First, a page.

Washington Times: The futility of class warfare

Washington Times

The futility of class warfare

The “race card” was once an effective ploy in electoral politics. Southern Democrats long used it to rally white voters. In the wake of the Civil Rights movement, the Republicans took possession of the race card. Richard Nixon used it to strike fear in the minds of white voters, helping to transform a solid South into a Republican bastion. That card still gets played on occasion. But with white voters receding into the minority in so many jurisdictions, the race card is increasingly viewed as not just an unfair ploy, but an inefficient one as well.

The preferred play of Democrats these days is the “class” card. The Democrats have increasingly tried to redefine the “them vs. us” struggle in terms of class rather than color. As they tell the story, economic prosperity is a zero-sum game. Income gains attained by the “rich” come at the expense of the “poor”. Corporations bestow lavish compensation on executive insiders while cutting salaries, benefits and jobs for hard-working Americans. A massive flow of campaign contributions assures that elected officials will protect and serve the rich, while simultaneously cutting holes in the social safety net. Tax cuts for the rich not only fuel conspicuous indulgence among the elite, but diminish spending on health services, school, and the safety of the poor. Wall Street gains at the expense of Main Street. It all boils down to “them” (the rich) vs. “us” (the poor and middle class). Barack Obama has used the “class card” relentlessly to enlist and energize his supporters.

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Red State: Obama: “Can You Believe that McCain Won’t Even Engage in Class Warfare?”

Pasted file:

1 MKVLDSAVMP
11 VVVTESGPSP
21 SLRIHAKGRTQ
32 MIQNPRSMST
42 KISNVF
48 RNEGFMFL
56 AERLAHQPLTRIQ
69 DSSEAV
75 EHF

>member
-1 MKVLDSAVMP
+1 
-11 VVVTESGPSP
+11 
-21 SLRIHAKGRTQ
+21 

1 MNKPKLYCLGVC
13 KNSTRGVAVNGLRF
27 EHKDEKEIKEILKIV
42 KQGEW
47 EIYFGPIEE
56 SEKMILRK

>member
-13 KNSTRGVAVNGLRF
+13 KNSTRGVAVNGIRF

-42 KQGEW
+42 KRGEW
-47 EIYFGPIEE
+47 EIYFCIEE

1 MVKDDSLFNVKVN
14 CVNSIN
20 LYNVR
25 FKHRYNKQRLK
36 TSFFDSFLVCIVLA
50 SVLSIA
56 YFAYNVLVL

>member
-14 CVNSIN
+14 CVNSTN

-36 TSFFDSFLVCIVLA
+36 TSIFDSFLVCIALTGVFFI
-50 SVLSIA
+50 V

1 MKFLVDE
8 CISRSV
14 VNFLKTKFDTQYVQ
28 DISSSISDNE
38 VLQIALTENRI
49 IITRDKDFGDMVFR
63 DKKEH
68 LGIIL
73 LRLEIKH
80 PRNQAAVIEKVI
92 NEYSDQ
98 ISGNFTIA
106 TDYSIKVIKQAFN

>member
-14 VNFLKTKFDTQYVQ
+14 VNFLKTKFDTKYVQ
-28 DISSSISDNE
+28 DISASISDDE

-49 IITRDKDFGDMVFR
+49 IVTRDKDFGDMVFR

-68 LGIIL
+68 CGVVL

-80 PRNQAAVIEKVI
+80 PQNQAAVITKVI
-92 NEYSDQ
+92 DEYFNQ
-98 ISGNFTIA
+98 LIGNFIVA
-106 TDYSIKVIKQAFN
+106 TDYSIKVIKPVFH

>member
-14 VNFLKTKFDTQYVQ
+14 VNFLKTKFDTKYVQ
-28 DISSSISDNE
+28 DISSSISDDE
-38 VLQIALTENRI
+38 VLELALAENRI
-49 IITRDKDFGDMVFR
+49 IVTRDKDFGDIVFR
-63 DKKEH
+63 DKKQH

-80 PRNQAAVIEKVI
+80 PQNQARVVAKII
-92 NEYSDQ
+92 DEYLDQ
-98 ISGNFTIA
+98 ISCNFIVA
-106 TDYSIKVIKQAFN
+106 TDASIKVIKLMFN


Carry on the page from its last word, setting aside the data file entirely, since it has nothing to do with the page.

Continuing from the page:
Red State (9/29/08)

Obama: “Can You Believe that McCain Won’t Even Engage in Class Warfare?”

The class warfare worldview of the Democrat nominee for President was on full display Saturday in North Carolina, when the freshman Senator from Illinois said:

But just as important as what we heard from John McCain was what we didn’t hear.

The truth is, through 90 minutes of debating, John McCain had a lot to say about me, but he had nothing to say about you. He didn’t even say the words ‘middle class’ — not once.” [Ed.- For the record, Obama himself said the words “middle class” three times in the debate.]

That’s right — McCain didn’t say “Middle Class” in the debate — nor did he say “Upper” or “Lower” class. He also didn’t say “blacks,” or “homosexuals,” or any of those other nicely splintered groups and classes that Democrats love to cram people into for political purposes.

That people wouldn’t be looked at solely in terms of skin color, gender, sexuality, and/or income level, but as Americans, is as foreign to Obama and his fellow Democrats as ideas like “realistic foreign policy” and “national security” — which is to say, about as foreign as can be.

Racialicious: Stereotyping the Working Class

Racialicious (9/15/08)

Stereotyping the Working Class « Working-Class Perspectives

“The second problem is that the stereotype suggests that only working-class people are racist. But racism doesn’t recognize class borders. Some middle-class and elite people won’t vote for Obama because of his race, but nearly all of the commentary focuses on working-class racism. “